* Andy Reid went on WHB 810 radio on Monday and explained that the release of Flowers was based on “the fit… the salary cap… and a lot of other issues” which he wouldn’t go into.
On Monday, AA’s Lyle Graversen posted a piece called, “A Look At The Kansas City Chiefs Cornerbacks Without Brandon Flowers” in which he stated,
“It’s disappointing because pass coverage was already an area of concern for the Chiefs after their playoff collapse against the Colts and now they have released their most accomplished cornerback.
It’s understandable because the Chiefs were strapped for salary cap space with a couple of key players that they plan on building around in need of new contracts and Flowers had a big cap number… [and] Flowers was coming off arguably the worst season of his career“
Following his analysis of who the Chiefs have that might replace Flowers, Graversen goes on to say,
“…it could be a long season in coverage for the Kansas City Chiefs. This is part of the reason that the defensive back position is one that I will be keeping a close eye on when training camp gets started next month.”
There’s just no balancing out the need the Chiefs have for signing other… more important… players than Brandon Flowers. Signing your quarterback and your top rush linebacker carries oh so much more weight than retaining a CB who could be past his prime. That’s the reason the Chiefs have drafted the way they did. Marcus Cooper and Philip Gaines may not be better than Flowers immediately but in the long run the Chiefs should be better off.
What about the other starters that the Chiefs have allowed to go… released?
Branden Albert just made the Pro Bowl. He’s worked hard to get there. That’s exactly why the Chiefs couldn’t afford him. They just ran out of options as far as Albert goes.
How about Dexter McCluster? There goes another Pro Bowler. Sportrac.com reports that,
“Dexter McCluster signed a 3 year / $9 million contract with the Tennessee Titans, including a $3,000,000 signing bonus, $7,350,000 guaranteed, and an annual average salary of $3,000,000.”
R&D apparently had a plan for replacing DEX with DAT. De’Anthony Thomas’ contract has him scheduled to make $2,640,108 over the next four years. That’s approximately 4 million per year (DEX) vs. $666,000 per year (DAT). Furthermore, I expect more out of Thomas than I ever did DEX.
While it would have been great to retain Geoff Schwartz the Chiefs utilization of Schwartz only ended up pricing him out of their own price range.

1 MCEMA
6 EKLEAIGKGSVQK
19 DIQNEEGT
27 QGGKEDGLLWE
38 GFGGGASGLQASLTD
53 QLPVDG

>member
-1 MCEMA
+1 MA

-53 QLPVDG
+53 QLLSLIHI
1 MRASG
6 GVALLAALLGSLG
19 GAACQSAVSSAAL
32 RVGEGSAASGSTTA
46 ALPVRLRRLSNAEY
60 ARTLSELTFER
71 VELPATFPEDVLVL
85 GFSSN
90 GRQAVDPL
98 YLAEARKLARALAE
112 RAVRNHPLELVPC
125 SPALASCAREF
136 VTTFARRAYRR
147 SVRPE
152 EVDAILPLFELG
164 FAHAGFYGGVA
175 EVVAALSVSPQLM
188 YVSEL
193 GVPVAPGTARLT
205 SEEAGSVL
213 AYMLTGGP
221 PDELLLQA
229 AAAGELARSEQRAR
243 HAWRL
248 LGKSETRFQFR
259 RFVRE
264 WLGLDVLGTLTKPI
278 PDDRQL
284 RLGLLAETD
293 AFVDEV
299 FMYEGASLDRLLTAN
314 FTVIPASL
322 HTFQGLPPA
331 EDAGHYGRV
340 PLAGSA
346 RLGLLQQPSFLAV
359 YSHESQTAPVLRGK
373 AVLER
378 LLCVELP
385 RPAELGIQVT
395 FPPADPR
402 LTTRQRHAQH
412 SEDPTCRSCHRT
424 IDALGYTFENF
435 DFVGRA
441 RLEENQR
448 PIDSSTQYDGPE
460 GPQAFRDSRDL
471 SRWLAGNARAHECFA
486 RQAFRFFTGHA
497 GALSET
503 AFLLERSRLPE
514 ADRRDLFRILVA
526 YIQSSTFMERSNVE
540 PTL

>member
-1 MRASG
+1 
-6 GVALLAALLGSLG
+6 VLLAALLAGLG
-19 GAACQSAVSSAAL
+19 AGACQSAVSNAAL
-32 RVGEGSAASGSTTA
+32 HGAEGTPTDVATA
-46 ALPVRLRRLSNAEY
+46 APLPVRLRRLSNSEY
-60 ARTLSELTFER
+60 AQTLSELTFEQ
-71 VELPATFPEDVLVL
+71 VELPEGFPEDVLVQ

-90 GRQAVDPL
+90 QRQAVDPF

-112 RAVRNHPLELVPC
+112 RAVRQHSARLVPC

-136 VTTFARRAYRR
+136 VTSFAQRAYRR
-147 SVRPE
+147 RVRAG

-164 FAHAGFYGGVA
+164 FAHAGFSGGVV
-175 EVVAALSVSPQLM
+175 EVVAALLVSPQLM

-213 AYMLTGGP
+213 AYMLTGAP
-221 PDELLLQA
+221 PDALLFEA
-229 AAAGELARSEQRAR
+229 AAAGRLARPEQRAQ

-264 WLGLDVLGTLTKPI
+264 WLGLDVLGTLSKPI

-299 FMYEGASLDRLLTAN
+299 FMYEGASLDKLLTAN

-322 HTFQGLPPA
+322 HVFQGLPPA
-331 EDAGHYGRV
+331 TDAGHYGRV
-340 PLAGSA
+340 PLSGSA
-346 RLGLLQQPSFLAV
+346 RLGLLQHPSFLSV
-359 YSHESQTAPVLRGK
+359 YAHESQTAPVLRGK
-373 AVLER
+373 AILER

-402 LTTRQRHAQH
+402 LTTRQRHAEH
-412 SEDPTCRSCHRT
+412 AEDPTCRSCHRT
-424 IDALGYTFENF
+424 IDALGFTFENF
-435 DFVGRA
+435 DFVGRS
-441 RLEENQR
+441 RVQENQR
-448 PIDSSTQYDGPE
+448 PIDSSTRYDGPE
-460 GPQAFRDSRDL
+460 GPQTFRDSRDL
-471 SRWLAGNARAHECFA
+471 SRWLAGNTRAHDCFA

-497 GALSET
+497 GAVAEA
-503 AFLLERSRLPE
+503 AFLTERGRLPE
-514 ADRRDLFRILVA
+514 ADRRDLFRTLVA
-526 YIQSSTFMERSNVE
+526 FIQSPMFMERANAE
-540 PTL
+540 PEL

This is where some trust in Andy Reid comes in to play because he has a long track record of taking and making offensive linemen into stellar run and pass blockers. He may be a superior coach here than he is a QB Einstein.
Those are the players who make it hard to see them falling off the train. I’m glad to see Glenn Dorsey go to San Francisco and do well. Tyson Jackson was never good enough to justify the pick ex-GM Scott Pioli made him. Kendrick Lewis was bad before last season started and it’s hard not to believe R&D didn’t have his ticket already punched for the end of the season long before the end of the season arrived. To me, Lewis approached the same level of incompetence that Barry Richardson showed us for years. Ole’! Jeff Allen beware.
Feelings about these players aside… the most tangible reason the Chiefs have had all this turnover is… nothing makes a “star player” like winning. Last offseason Chiefs fans were still living in the aftershock of the 2-14 earthquake season that was 2012. Brandon Flowers, Branden Albert and Dexter McCluster weren’t “Pro Bowl” performers back then. Reid comes to town, ushers in a new and productive offensive system… and a train load of new players… the team goes 11–5 and suddenly many of these same players look like world beaters.
And now… I have the feeling engineers Reid and Dorsey are just getting started and if you listen closely you can here that sound coming from a distance, “I think I did, I think I did.”
How about you Addict fans? Are you at all shaken by the speed of the R&D Express or are you already on-board?
~ ~ ~
P.S. Here’s my own personal goodbye song dedicated to Brandon Flowers.
Tags: Kansas City Chiefs